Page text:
AGING AND STRESS
You are responsible for your own old age. After the age of 70 we can retrieve information about 70% slower and our short-term memory is also slowed down. There is decreased blood flow noticeable after age 55.
There is no loss of cognition unless we have diabetes or hardening of the arteries. Each brain cell has thousands of energy factories called mitochondria. They bring oxygen to energize the cells; these cells release oxygen free radicals.
These radicals attack the walls of the mitochondria and invade the inside DNA. They also cut the connection centers of the brain. You have a defense system of fighters that vaporize and destroy these free radicals.
After the age of 30 the defense system weakens. The brain cells start dying in the hippocampus and Alzheimer's begins. Only 4% of people under 75 display this drop; after 85, 50% of people show signs of brain damage.
The good news is that the brain makes new neurons when old ones die (Gould & Gage). However, stress causes a rapidity of brain damage, cortisol is released and new brain cell production stops.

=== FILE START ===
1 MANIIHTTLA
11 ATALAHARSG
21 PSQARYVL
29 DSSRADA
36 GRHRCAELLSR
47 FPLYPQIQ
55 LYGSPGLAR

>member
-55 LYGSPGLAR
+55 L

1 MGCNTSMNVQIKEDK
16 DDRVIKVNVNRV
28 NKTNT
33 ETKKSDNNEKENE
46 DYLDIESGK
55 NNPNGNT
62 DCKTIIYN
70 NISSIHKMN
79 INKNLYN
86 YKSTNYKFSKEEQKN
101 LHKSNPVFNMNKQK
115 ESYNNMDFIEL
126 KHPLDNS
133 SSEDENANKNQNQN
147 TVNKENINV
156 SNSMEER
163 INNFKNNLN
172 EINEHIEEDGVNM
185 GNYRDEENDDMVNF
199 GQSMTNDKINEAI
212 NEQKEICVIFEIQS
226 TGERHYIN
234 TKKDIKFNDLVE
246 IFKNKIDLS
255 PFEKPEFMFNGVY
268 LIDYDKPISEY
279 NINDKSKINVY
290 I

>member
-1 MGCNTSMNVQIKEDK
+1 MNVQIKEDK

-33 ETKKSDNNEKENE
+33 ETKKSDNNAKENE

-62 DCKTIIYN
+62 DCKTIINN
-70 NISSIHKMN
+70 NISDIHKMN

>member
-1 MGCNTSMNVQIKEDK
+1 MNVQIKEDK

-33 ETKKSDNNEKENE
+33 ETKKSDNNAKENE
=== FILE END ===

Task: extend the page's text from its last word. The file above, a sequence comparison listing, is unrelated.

A stimulating life style switches on genes in nerve cells and proteins are made that help new connections, neurons, and new blood vessels all grow. This boosts our performance and adds nearly 20% more brain cells.
By stimulating our minds we increase our memory banks. This means taking on new pursuits not just being active. The reticular cells in the brain stem need novelty to survive.
As you age, you undergo a major relocation and this results in more stress with the changes. You develop acute health and mental problems. You sit back and reflect and take satisfaction in your past accomplishments.
As you hit 80, you are increasingly weakened financially and physically. You are penalized because society values productivity, youth, and autonomy. Dying and death becomes your challenges.
Everyone ages at their own pace and are affected by various influences. You feel that time is now short too short to start another life, and lose the capacity to adapt and you have less ability to survive stress. You become more vulnerable and your body functions decline, as your reserve capacity diminishes and you undergo cellular aging.
Fearing death, we spend our lives in doctor’s offices and our money at the pharmacies. We undergo knee and hip replacements, pacemakers, cardiac stents, chemotherapy, and bypass surgery in an attempt to add a few months to our lives.
We look for immortality and think our long life is not good enough unless we can package it as "eternal youth".
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